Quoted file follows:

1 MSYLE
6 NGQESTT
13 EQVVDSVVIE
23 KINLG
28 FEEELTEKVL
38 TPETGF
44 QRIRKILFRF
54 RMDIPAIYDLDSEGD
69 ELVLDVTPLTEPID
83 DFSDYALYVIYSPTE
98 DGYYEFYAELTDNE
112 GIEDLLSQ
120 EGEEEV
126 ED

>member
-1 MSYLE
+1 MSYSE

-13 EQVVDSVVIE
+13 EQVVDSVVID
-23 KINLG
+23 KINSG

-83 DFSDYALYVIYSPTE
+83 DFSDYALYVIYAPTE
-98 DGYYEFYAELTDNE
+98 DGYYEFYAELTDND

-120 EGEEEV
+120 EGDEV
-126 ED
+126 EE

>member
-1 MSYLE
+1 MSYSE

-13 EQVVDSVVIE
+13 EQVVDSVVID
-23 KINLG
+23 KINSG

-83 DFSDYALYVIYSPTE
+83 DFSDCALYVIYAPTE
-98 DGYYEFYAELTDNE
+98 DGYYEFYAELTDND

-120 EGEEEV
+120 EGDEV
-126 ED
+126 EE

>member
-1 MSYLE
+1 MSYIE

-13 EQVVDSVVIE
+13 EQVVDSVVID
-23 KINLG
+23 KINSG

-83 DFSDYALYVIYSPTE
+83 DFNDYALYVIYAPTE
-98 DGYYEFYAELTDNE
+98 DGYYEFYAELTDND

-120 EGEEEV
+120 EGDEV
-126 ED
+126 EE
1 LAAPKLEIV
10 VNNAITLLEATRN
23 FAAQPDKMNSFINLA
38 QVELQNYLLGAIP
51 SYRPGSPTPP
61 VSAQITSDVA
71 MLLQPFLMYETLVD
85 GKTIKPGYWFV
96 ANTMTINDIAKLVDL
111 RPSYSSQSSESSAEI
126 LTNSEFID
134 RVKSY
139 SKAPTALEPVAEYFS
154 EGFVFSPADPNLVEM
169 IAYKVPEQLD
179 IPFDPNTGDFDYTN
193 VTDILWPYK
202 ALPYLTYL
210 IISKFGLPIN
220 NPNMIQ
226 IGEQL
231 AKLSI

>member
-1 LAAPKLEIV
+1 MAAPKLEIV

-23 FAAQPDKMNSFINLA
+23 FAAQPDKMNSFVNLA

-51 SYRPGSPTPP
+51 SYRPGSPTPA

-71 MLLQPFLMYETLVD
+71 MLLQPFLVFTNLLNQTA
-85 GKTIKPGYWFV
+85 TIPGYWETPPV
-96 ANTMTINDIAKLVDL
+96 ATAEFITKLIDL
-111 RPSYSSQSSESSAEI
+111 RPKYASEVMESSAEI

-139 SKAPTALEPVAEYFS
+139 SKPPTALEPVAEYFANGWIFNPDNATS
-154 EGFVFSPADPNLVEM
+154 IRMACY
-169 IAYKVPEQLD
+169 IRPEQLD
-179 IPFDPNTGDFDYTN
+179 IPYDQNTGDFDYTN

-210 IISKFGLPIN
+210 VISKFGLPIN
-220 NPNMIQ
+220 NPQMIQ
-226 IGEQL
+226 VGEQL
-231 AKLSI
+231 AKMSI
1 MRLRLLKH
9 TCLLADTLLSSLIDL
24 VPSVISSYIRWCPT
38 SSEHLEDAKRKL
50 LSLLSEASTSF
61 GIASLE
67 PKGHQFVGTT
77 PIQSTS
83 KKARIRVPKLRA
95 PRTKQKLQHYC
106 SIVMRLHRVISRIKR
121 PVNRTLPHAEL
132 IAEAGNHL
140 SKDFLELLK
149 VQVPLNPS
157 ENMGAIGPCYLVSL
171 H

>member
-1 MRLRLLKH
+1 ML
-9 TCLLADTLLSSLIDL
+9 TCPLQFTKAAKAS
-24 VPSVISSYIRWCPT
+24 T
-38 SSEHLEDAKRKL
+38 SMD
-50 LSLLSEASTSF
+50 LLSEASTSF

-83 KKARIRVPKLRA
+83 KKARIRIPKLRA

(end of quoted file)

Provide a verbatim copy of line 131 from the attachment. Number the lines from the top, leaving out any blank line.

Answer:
-1 MRLRLLKH